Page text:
(Reprise, 1968)

Newman’s audacious first LP pairs acerbic lyricism with Parks’ orchestrations to little commercial effect, though the template for Newman’s success is established.

“When I met Randy he was writing music for Peyton Place. Randy, like Brian Wilson was not a member of the counter-culture. I was happy with the idea that I could take those lessons I’d learned on Song Cycle and apply them to another individual and just sit back and let somebody else hold the bag. That’s what happened – Randy got the crosshairs of the critics. But it was undeniable that he had a much greater songwriting ability than I had. I look at that album as the template for the rest of his career. That in part is due to the production. But you just can’t beat his acerbic songwriting. You don’t get anything better than “Simon Smith And His Dancing Bear”. You don’t get anything better than “The milk truck hauls the sun up, the paper hits the door, the subway shakes my floor, and I think about you” [“Living Without You”]. That is brilliant scansion. It’s mathematically so fine. I didn’t enjoy being with Randy so much. He’s terribly neurotic and dark. He suffers fools not wisely. He has a tendency to mandibular trauma. He comes out slugging. If I’m going to produce a record, I want everything I do to liberate the artist. I knew I wouldn’t be necessary on his second record, and I could go find other fish to fry.”


(A&M, 1970)

Ochs’ final LP reflects on the failures of his career, prefiguring his suicide, and alienating his remaining fans by jettisoning folk for glossy orchestration…

“Oh, dear heart. That’s very difficult to talk about. I loved this man. But Phil Ochs was a troubled man. I did not know how troubled he was. I didn’t think he would end up eventually on a shower rod, suicidal. He was nuts. He was driven nuts by the falsehood, government deception, American hegemony, imperialism. He wanted to get to the bottom of it all. He had a rabid regard for the truth. And yet, the album was built to offend his core audience. It wasn’t folk music – the folk Nazis were the first to get at it and tear it down. But Phil so desperately wanted to be legit, he thought I should produce a record that helped him get the musical validation that comes from having an orchestra accompanying his songs. But looking back on it, the lyrics give intimation of his desperation. I took it as a great honour to work for him, because Phil was singular, in terms of his fame, and his unswerving regard for the power of empathy, for human kindness, for civility. I always thought it was the artist’s right to pursue his madness. And that record shows signs of a person who was at the brink. It’s not my favourite Phil Ochs album, but I think it’s indispensable for anyone who wants to osmote some fundamental character, because it’s filled with courage and a sense of social obligation.”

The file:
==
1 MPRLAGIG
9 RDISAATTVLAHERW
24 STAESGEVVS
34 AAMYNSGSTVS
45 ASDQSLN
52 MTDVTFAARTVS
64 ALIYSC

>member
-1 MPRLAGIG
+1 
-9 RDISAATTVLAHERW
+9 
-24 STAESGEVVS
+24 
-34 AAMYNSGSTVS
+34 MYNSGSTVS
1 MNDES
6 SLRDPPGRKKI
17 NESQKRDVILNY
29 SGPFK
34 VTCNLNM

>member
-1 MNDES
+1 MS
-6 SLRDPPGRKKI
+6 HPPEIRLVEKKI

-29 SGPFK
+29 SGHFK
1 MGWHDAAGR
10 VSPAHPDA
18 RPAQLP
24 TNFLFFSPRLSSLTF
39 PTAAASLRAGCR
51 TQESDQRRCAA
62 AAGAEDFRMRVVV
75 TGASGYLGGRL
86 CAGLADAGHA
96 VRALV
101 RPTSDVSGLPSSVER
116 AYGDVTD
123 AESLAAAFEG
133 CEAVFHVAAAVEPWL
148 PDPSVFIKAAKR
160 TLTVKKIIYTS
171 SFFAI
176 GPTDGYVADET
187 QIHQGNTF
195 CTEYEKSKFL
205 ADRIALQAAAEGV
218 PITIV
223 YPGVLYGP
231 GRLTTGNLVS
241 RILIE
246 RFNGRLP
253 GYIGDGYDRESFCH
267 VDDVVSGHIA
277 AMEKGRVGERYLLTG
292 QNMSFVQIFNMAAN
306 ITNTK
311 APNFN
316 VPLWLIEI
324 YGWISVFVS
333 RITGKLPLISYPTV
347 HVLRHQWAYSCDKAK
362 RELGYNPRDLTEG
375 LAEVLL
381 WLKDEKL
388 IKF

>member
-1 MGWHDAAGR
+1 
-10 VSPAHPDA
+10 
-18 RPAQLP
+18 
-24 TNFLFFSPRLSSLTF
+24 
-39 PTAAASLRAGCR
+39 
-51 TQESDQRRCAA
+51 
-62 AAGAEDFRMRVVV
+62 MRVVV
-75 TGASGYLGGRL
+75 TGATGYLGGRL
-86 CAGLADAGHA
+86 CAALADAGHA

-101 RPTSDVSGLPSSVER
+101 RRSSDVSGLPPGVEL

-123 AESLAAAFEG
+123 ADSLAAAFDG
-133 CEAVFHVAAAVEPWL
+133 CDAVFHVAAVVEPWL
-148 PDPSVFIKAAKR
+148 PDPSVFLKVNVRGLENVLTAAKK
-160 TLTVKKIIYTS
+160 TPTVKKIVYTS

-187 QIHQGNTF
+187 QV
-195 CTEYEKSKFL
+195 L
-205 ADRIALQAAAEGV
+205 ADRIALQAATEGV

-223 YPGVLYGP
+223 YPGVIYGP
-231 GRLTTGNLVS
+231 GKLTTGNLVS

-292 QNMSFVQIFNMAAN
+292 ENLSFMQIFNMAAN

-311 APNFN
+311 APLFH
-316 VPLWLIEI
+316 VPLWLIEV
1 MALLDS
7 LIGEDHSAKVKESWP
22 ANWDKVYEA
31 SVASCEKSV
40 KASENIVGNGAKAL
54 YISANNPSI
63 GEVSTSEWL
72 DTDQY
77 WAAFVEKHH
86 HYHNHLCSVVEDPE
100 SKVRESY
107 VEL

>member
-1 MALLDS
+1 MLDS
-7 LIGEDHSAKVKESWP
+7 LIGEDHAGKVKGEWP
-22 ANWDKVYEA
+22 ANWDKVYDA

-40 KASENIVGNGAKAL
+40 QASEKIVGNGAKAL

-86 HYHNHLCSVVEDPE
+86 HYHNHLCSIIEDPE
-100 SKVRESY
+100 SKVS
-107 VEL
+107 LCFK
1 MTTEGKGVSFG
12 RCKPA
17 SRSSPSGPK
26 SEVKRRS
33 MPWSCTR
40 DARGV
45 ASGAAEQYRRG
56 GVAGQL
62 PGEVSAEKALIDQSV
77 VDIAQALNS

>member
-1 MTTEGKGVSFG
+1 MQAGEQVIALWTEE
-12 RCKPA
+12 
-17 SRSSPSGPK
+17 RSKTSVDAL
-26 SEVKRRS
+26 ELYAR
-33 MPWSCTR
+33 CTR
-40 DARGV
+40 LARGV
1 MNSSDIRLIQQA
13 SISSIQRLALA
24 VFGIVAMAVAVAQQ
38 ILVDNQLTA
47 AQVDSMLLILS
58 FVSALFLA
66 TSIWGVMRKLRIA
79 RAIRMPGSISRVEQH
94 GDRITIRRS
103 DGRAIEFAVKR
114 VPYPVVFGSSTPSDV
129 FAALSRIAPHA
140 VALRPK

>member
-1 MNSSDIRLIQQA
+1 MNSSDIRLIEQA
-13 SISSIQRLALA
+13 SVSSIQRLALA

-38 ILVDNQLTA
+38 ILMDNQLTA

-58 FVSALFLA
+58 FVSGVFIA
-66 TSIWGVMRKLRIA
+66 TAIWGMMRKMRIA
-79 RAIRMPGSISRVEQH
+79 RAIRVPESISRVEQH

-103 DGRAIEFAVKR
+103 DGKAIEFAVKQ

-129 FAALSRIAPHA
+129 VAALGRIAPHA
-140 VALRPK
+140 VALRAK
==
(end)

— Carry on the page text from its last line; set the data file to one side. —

(Reprise, 1970)

Stepping out from a career as a celebrated sideman, 22-year-old Cooder reinterprets roots music, while Parks provides subtle orchestration.

“I knew Ry from the LA club scene. Both of us worked for Terry Melcher ghosting for Paul Revere & The Raiders. We just did a lot of recording. I decided I didn’t want to follow the herd into the guitar. I took the beta position and went to the keyboard. So there I am playing piano with Ry Cooder. I got Lenny Waronker to go along with it. Because at Warners they were looking for another Mario Lanza. They were thinking, ‘Here comes another frog man’ – we’d already done Randy Newman. But Ry was my ticket to being validated as a street musician; fundamentally, his music was roots, and that’s what brought me out to California. Also I saw a liberal spirit. Ry was interested in under-doggerel. He was concerned. His music shows it. Also, it wasn’t force-fed. Randy Newman’s uncle Al told me, the quietest sound in the world is a philharmonic. It’s a phenomenon of strings that the more you have, the more transparent they become. You can see from my work with Ry that I was interested in a life of unseen handiwork. That was my goal. I wanted to be an arranger, and he promoted that. I’ve never had a better time than working with Ry, and not because he was a fawning fanatic. No, he was absolutely dubious. I was called to task in a way that was most helpful.”


(Warner Bros, 1972)

Re-invigorated after the commercial failure of Song Cycle, Parks makes his most accessible album, a celebration of calypso.